Since adoption laws vary on a state-by-state basis, it can be difficult to know exactly what Michigan adoption laws are. With that in mind, we’ve compiled a few of the most important adoption laws in Michigan. Remember, though, this doesn’t constitute legal advice. For more information about Michigan adoption laws or pursuing adoption in Michigan, call 1-800-ADOPTION at any time to speak with an adoption specialist.
Any adult, a husband and wife who wish to adopt jointly, or anyone married to the person that has legal custody of the child in question (as in a stepparent adoption) can legally adopt in Michigan.
Anyone who wishes to adopt from Michigan’s foster care system or become a foster parent must:
Be at least 18 years old
Complete an application for a license
Complete background checks
Provide medical statements
Have a completed home study
Provide three references
Attend relevant training
Yes. Depending on the birth parents’ needs, the adoptive parents may pay for:
Medical, hospital, nursing or pharmaceutical expenses incurred by the birth mother in relation to the birth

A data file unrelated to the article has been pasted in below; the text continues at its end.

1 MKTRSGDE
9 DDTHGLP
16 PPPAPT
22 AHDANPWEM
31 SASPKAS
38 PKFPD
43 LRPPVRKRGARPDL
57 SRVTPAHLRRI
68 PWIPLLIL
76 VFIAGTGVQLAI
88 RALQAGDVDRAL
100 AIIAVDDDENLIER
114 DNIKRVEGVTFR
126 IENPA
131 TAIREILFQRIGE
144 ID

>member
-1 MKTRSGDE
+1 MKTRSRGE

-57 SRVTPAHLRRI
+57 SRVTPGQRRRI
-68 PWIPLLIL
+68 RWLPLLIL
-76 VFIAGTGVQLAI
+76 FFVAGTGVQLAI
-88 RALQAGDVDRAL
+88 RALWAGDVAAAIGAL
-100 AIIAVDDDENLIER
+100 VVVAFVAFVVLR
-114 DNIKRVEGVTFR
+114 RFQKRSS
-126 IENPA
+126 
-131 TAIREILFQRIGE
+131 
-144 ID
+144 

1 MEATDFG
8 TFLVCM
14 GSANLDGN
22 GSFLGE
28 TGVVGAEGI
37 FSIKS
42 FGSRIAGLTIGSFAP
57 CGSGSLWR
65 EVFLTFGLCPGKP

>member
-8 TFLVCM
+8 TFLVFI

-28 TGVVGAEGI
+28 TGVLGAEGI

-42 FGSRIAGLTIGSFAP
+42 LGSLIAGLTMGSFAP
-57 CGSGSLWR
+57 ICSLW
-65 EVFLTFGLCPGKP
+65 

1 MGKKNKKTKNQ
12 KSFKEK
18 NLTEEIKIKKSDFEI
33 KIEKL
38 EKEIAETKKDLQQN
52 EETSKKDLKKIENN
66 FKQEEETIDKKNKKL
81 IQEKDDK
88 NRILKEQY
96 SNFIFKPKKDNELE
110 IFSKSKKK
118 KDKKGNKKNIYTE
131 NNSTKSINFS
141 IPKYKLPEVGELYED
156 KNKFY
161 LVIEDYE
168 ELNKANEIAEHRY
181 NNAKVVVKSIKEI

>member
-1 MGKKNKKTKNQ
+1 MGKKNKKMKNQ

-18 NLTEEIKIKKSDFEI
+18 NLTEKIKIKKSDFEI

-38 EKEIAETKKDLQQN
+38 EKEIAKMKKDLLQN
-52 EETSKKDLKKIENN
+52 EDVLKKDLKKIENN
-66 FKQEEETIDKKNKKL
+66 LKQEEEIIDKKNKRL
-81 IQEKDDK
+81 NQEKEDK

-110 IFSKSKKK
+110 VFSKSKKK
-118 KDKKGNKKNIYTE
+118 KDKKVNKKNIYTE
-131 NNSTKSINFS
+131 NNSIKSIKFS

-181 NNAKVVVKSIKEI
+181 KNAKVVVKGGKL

Medical, hospital, nursing or pharmaceutical expenses for the child to be adopted related to his or her birth or an illness
Counseling for the child’s parents or guardians
Living expenses for the birth mother up until six weeks after the birth of the child
Traveling expenses related to the adoption
Note that Michigan does not allow the payment of medical expenses that are covered by the birth mother’s health insurance or Medicaid.
Each of the child’s surviving parents
The department or child-placing agency that has custody of the child
The court or a tribal court
The child’s appointed guardian
The parent’s appointed guardian
The child being adopted, if they are 14 years of age or older
Both a birth mother and a birth father can consent to their child’s adoption after he or she is born at the court hearing or within seven days after consent is requested. Consent is irrevocable and mu st be given in a court hearing.
No. However, if a man wishes to claim paternity of the child before his or her birth, he can file a verified notice of intent to claim paternity with the court in his county. Unless the mother denies that he is the father, he will be presumed to be the father. If he files this claim in a timely manner, he will be entitled to notice of any adoption hearings involving the child.
Everyone who wishes to adopt must have a completed home study before they can do so.
For more information about adoption laws in Michigan, call 1-800-ADOPTION.
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